Health Conditions

4 Ways to Get Rid of Persistent Hiccups

BY Health 1+1 TIMEMay 17, 2022 PRINT

Most of us have experienced rapid and continuous hiccups, which are quite annoying. These hiccups are mostly benign, and there are four ways to get rid of them. However, if the hiccups persist for too long—as in, well over a day—then you should be aware that this may be a warning sign of certain diseases, such as cancer.

Hiccups are a common occurrence in life. Full from eating or drinking, hiccups can often occur for a short period.

However, some people experience rapid and continuous hiccups. Why is this? According to Dr. Liu Pengchi, director of the Yurei Clinic, the most common cause of these hiccups is abnormal contractions of the diaphragm. In this case, these hiccups are all still benign.

The cause is usually eating too fast or too much, or eating food containing gases, such as carbonated drinks and sparkling water, which could also cause one to burp. The above mentioned eating behaviors would cause the stomach to swell and the upper part of the stomach to touch the diaphragm, causing hiccups. Sometimes the phrenic nerve, which controls the diaphragm, sends unusual signals, causing the diaphragm to contract abnormally like a cramp.

In general, these rapid and continuous hiccups will slowly stop within one to two hours.

But if they continue across 48 hours, even spanning the middle of the night and affecting your sleep, you should get a medical examination.

According to Dr. Liu, if one has hiccups after dinner today and again after lunch tomorrow, but they both end within two hours, then this does not count as 48 consecutive hours. Or if one has hiccups for several days in a row, but all episodes end within two hours, then there is usually also no serious problem.

If hiccups continue for a prolonged period over 48 hours, it could be associated with several diseases.

Liver and gallbladder cancer: Malignant tumors of the liver or gallbladder can grow to push up against the diaphragm, causing compressive spasms, which in turn lead to hiccups.

Stomach diseases: Malignant tumors of stomach cancer may push up against the diaphragm, and gastric ulcers may affect the stomach’s peristalsis and the time it takes to empty it. And if one eats too fast and/or eats indigestible food, the stomach may become enlarged and push up on the diaphragm.

Stroke: If a stroke takes place in the brain area that controls the phrenic nerve, it can cause abnormal hiccups.

When hiccups are incessant, it is important to see if it’s combined with the following symptoms:

  • abnormal abdominal pain and jaundice;
  • severe acid reflux and upper abdominal pain;
  • stroke-like symptoms, such as weakness in one side of the limbs

If any of these conditions occur, it is best to seek medical attention as soon as possible.

4 Tips to Stop Annoying Hiccups

When hiccups persist, the traditional Chinese and Western medicines both have their own ways to help get rid of them.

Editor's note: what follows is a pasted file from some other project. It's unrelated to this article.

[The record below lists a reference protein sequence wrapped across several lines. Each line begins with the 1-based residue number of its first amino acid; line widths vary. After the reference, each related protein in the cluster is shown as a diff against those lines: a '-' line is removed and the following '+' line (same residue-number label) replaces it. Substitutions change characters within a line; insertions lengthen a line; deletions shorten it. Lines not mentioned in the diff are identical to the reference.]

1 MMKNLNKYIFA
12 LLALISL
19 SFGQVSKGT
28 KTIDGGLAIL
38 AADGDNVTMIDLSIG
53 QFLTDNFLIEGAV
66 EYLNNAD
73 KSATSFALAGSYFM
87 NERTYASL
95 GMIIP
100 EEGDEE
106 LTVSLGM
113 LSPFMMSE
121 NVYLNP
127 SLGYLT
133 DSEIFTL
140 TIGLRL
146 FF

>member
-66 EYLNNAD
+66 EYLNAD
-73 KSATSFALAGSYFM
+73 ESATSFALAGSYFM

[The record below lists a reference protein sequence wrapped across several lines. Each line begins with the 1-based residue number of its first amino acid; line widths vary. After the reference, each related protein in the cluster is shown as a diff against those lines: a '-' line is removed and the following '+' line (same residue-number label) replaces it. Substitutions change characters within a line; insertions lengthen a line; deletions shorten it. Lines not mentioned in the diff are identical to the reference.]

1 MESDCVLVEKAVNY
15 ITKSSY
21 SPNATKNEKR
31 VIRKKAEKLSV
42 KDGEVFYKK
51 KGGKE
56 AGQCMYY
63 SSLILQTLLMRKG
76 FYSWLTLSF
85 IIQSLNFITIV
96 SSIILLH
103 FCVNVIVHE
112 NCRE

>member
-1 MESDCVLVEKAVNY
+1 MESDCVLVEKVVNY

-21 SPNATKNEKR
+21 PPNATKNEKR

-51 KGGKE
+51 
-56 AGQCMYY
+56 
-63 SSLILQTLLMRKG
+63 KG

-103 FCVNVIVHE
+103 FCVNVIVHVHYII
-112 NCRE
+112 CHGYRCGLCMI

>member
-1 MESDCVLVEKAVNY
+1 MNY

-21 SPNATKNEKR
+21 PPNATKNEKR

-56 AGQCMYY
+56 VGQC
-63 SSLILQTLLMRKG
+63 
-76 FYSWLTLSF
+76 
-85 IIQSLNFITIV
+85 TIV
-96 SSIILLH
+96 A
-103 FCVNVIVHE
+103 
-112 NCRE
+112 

1. Drinking water

Drink slowly and in many small sips to sooth the stomach and intestines. You can drink cold or room temperature water.

2. Squatting while pressing the chest

In a squatting position, wrap your arms around the knees to tightly press into the chest cavity, in order to relieve the diaphragm cramps.

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According to Dr. Liu, one can do this for 5 to 10 minutes at a time and see if there is any improvement. This exercise can be repeated several times.

3. Deep breathing

Deep breathing can stretch the diaphragm and improve the tightening of the diaphragm.

4. Massaging three acupuncture points

According to Dr. Su Shouyi, the director of Yanlong Chinese Medicine Clinic, massaging the Zhongwan point, the Zusanli point, and the Sanyinjiao point can relieve continuous hiccups.

Zhongwan point (CV-12): located four cun (Chinese proportional unit) (about five finger-breadths) above the umbilicus, on the anterior median line of the upper abdomen

It is a commonly used point to cure spleen and stomach diseases, and it is useful for improving hiccups, loss of appetite, gastritis, and gastric ulcers.

Epoch Times Photo

Zusanli point (ST-36): four finger-breadths directly below the knee on the outer side of the leg

The main function of the Zusanli point is to regulate the spleen and stomach. It can help increase intestinal peristalsis and reduce flatulence-induced compression of the diaphragm.

Epoch Times Photo

Sanyinjiao point (SP-6): in the depression at the back edge of the shin bone, four finger-breadths above the inner ankle behind the posterior edge of tibia

The Sanyinjiao point can help with digestion and stop hiccups by allowing stagnant gas to flow through the intestines.

Epoch Times Photo

All of these methods can help stop rapid hiccups. If the situation is severe, one should still seek medical attention, to see if the hiccups are caused by other diseases.

Epoch Health articles are for informational purposes and are not a substitute for individualized medical advice. Please consult a trusted professional for personal medical advice, diagnoses, and treatment. Have a question? Email us at AskADoctor@epochtimes.nyc

Health 1+1
Health 1+1 is the most authoritative Chinese medical and health information platform overseas. Every Tuesday to Saturday from 9:00 am to 10:00 am EST on TV and online, the program covers the latest on the coronavirus, prevention, treatment, scientific research and policy, as well as cancer, chronic illness, emotional and spiritual health, immunity, health insurance, and other aspects to provide people with reliable and considerate care and help. Online: EpochTimes.com/Health TV: NTDTV.com/live
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